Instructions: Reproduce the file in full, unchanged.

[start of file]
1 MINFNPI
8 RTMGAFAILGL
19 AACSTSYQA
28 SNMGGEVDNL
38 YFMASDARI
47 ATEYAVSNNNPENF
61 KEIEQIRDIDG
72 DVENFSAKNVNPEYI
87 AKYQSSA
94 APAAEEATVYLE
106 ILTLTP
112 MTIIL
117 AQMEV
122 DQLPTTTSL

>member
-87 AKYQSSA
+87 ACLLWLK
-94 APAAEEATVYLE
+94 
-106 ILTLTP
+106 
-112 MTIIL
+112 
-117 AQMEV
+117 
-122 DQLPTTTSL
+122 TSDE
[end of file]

1 MINFNPI
8 RTMGAFAILGL
19 AACSTSYQA
28 SNMGGEVDNL
38 YFMASDARI
47 ATEYAVSNNNPENF
61 KEIEQIRDIDG
72 DVENFSAKNVNPEYI
87 AKYQSSA
94 APAAEEATVYLE
106 ILTLTP
112 MTIIL
117 AQMEV
122 DQLPTTTSL

>member
-87 AKYQSSA
+87 ACLLWLK
-94 APAAEEATVYLE
+94 
-106 ILTLTP
+106 
-112 MTIIL
+112 
-117 AQMEV
+117 
-122 DQLPTTTSL
+122 TSDE